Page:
Introduction to Technical Flats -Part 5 of 10
INTRODUCTION TO TECHNICAL FLATS
SECTION 5: BRUSHES
Need to catch up? Read Section 4: Coloring Up
Follow along with this step-by-step video!
Creating brushes is an easy way to represent real-life stitches. For example, a coverstitch or bartack is very complex and can’t be shown simply with a dashed line. This method is imperative when creating construction callouts for apparel sketches. Of course, it can have a lot of other uses too. Creating texture and decorative borders is a breeze with this method.
Keep in mind you can use the Eyedropper Tool [i] to copy a stroke style, but not a brush style. For this reason, I don’t use brushes for my dashed lock stitch, because I would constantly need to go to the brushes panel to click on the brush. Using the eyedropper tool is much faster when you’re working through a sketch. When using the eyedropper tool on a brush it will choose the stroke weight and the dashed line. It will not choose arrowheads or profiles.
HOW TO CREATE A BRUSH
Start by determining what part of the pattern you would like to repeat. For this example we will be creating a bartack stitch brush. Start with a “V” shape at roughly the scale you would like the stitch to be. Create the “V” symmetrical and level. I created my “V” with a .15pt line.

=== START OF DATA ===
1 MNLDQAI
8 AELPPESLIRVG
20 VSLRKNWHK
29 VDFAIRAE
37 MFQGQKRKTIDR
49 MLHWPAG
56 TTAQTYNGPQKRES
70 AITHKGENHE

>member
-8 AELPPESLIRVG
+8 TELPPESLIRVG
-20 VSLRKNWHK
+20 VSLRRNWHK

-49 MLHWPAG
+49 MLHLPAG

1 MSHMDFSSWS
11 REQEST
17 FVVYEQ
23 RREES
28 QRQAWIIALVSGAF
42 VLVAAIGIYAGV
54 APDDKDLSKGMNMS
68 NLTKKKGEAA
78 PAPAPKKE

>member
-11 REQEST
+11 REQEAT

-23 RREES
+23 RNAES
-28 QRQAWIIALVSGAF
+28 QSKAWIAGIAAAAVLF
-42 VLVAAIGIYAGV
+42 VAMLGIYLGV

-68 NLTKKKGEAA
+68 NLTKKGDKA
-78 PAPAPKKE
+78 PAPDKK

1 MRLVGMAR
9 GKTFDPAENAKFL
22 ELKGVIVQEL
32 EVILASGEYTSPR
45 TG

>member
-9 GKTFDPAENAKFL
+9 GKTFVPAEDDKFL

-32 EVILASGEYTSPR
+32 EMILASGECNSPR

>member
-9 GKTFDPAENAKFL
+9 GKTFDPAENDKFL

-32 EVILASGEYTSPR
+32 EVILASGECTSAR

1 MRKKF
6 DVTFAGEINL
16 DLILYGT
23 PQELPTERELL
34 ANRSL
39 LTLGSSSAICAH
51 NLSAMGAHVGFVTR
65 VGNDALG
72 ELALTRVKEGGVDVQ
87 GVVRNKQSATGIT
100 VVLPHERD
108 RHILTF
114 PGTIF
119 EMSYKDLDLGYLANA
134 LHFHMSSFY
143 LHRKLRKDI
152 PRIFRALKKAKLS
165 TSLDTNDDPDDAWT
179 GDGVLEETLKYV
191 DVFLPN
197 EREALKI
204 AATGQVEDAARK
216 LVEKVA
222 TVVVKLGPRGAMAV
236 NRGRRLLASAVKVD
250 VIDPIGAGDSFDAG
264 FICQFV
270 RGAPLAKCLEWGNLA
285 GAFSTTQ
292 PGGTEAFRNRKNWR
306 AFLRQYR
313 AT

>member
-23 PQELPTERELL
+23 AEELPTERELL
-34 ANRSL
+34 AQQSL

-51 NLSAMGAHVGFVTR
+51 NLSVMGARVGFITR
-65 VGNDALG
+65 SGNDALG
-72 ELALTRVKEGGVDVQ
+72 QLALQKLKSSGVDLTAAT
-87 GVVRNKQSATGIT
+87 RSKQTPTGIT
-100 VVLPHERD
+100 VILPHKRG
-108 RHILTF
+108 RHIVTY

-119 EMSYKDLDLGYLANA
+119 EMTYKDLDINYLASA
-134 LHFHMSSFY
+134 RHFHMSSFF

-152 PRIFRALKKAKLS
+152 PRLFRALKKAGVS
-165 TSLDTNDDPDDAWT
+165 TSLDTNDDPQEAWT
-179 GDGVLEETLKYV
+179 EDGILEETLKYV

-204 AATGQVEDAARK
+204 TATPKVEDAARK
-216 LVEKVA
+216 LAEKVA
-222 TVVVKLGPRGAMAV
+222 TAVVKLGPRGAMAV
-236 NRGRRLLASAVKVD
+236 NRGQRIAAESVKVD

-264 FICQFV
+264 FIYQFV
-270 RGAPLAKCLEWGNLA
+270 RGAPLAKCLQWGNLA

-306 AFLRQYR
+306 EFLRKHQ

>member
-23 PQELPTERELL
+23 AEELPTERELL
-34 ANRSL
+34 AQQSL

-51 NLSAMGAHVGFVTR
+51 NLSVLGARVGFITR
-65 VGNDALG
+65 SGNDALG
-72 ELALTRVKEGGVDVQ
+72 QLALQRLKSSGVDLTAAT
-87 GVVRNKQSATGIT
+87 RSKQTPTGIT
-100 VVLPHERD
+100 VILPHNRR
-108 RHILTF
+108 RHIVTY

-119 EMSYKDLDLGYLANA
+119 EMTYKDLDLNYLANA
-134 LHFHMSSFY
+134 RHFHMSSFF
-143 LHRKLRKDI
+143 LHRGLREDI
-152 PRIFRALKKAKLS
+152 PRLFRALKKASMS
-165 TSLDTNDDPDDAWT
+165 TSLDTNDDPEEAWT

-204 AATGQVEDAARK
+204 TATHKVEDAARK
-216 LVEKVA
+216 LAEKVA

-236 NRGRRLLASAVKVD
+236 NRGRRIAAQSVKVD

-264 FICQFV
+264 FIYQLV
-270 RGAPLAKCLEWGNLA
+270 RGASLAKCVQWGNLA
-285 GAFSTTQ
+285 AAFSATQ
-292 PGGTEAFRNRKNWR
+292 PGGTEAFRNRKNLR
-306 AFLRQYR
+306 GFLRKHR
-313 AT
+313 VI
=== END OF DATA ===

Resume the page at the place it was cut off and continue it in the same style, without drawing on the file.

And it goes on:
Select your “V” shape and go to the brushes window. Select “New Brush” from the bottom panel.
Choose “Pattern Brush” and hit “OK”. In the next window you can play with sizing, how the brush repeats, what your corners look like, and spacing. For this brush we will keep the defaults as selected. At the bottom of the pop-up widow under “Colorization” choose “Hue Shift” from the “Method” dropdown menu. This will allow us to change the color of the path at any time from the swatches panel instead of having to make a new brush. You can also name your brush at the top of the window. This makes it easier to decipher when you have multiple brushes in your library.
Hit OK and the new pattern brush will populate in the brushes window. To test if it is repeating as desired, create a path and then choose the brush.
You can see that the brush repeats at the edge of the object, it does not overlap, so keep that in mind when creating other kinds of stitch brushes. You can change the line weight of the brush to make it larger or smaller and you can also change the color.
To create a brush that appears as if it overlaps, create a “V” shape that is smooth at either edge. Then repeat the same steps as above.
To create a brush library, add all of your created brushes to one AI file. Delete any unwanted brushes from the brushes window. At the top right of the brushes window, click the menu button.
Then select “Save Brush Library” from the dropdown menu.
Save the brush library under Applications > Adobe Illustrator > Presets > en_US > Brushes. To test if your library is accessible, click on the library symbol at the bottom of the brushes window. In the dropdown menu choose the new library you created.